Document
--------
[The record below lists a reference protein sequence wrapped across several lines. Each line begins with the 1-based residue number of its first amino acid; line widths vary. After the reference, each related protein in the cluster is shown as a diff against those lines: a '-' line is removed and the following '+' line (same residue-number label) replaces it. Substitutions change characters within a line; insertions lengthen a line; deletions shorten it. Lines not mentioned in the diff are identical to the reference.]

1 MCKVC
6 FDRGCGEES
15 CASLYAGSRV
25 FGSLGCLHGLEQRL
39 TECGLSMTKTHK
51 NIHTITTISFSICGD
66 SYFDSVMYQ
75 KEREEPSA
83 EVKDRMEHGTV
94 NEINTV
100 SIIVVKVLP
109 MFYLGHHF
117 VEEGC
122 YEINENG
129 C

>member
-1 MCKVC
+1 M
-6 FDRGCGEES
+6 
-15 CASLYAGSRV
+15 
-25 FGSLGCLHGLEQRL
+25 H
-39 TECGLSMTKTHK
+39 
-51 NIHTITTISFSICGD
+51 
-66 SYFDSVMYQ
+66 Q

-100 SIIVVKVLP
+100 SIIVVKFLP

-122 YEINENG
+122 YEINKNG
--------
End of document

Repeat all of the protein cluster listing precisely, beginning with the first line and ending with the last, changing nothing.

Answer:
[The record below lists a reference protein sequence wrapped across several lines. Each line begins with the 1-based residue number of its first amino acid; line widths vary. After the reference, each related protein in the cluster is shown as a diff against those lines: a '-' line is removed and the following '+' line (same residue-number label) replaces it. Substitutions change characters within a line; insertions lengthen a line; deletions shorten it. Lines not mentioned in the diff are identical to the reference.]

1 MCKVC
6 FDRGCGEES
15 CASLYAGSRV
25 FGSLGCLHGLEQRL
39 TECGLSMTKTHK
51 NIHTITTISFSICGD
66 SYFDSVMYQ
75 KEREEPSA
83 EVKDRMEHGTV
94 NEINTV
100 SIIVVKVLP
109 MFYLGHHF
117 VEEGC
122 YEINENG
129 C

>member
-1 MCKVC
+1 M
-6 FDRGCGEES
+6 
-15 CASLYAGSRV
+15 
-25 FGSLGCLHGLEQRL
+25 H
-39 TECGLSMTKTHK
+39 
-51 NIHTITTISFSICGD
+51 
-66 SYFDSVMYQ
+66 Q

-100 SIIVVKVLP
+100 SIIVVKFLP

-122 YEINENG
+122 YEINKNG